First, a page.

Well, nobody can ever accuse Mel Gibson of not being ballsy. Back in 2004, before the world had ever even seen a single frame of Gibson’s grueling religious drama The Passion of the Christ, it was already mired in controversy as accusations of antisemitic content was flung around. And the controversy just increased exponentially when Gibson revealed his violent retelling of the last days of Jesus Christ.
Gibson was of course no stranger to controversy, having fielded all kinds of accusations in the past, but this arguably the worst he had faced to date. And then came his infamous drunk meltdown in 2010, the result of which practically made him a pariah in Tinsel Town. The Australian actor/filmmaker has since been slowly working his way back into the Hollywood limelight over the last couple of years – and may actually have serious Oscar contender on his hands with the WWII drama Hacksaw Ridge – but that stink of controversy has never really left him completely.
Clearly, Gibson doesn’t give a damn though, as THR are reporting that he is in fact busy developing a sequel to The Passion of the Christ. Gibson will be reteaming with his Oscar-nominated Braveheart writer Randall Wallace for the still untitled film, which is set to now tackle the Biblical resurrection of Jesus. The production is still in the early scripting stage, and there’s no word on casting, but I would assume that the principal cast from original film would be returning.
As to why Gibson would choose to pursue this project despite the controversies he endured, it more than likely boils down to the original’s record-setting success. The Passion of the Christ is still the highest domestic grossing R-rated film of all time ($370 million) – despite Deadpool‘s valiant efforts earlier in the year – and the overall highest grossing religious movie all time ($611 million). It’s also the highest grossing non-English film of all time, a feat made even more impressive due to the fact that it’s mostly in Aramaic, Latin and Hebrew. Not exactly common for a Hollywood studio film.
The film clearly resonated with religious audiences though – whether good or bad is debatable – and this is something that Wallace is fully aware of, as he told THR:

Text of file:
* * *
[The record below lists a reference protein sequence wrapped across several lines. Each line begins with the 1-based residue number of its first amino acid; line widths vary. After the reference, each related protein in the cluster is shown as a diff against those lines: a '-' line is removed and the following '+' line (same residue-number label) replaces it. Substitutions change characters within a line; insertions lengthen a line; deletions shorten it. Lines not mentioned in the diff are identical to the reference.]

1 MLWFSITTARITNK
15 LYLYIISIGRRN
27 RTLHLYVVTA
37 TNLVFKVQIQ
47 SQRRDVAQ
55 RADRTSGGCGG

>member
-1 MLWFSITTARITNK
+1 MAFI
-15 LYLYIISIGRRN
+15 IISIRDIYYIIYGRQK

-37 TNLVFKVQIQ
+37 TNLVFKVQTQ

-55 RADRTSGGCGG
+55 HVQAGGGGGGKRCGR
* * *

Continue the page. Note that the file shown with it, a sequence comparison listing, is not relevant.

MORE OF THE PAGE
“The evangelical community considers The Passion the biggest movie ever out of Hollywood, and they kept telling us that they think a sequel will be even bigger.”
Wallace, who had religious studies as his major at university and most recently penned another faith-based film in Heaven Is For Real, also revealed that this has been a passion project for him (pardon the pun):
“I always wanted to tell this story. The Passion is the beginning and there’s a lot more story to tell.”
Of course the argument can also be made that audiences are not as interested in hearing this story as Wallace may think. Risen tackled a similar portion of the New Testamanent – one of the most important sections of Christendom – and still failed to really make any lasting impact on the box office charts. Maybe the meta aspect of Gibson’s own resurrection will be enough to pull in a substantial audience this time though?
It will probably be some time before that question is answered though, as right now there’s no studio, distributor or financial backing on board yet. Despite Wallace’s claims, Gibson’s reps have also not been willing to offer confirmation that he would be returning behind the camera for this one. With Hacksaw Ridge – which Wallace also wrote – being primed as a possible awards contender, Gibson is probably focused on putting his best face forward now and doesn’t want to court any unnecessary controversy. The fact that he’s even made his way back up the ranks this far can already be considered as miraculous.
While he’s been . Of course, at the time, that incendiary incident had just been the latest in a string of public faux pas,
Last Updated: June 10, 2016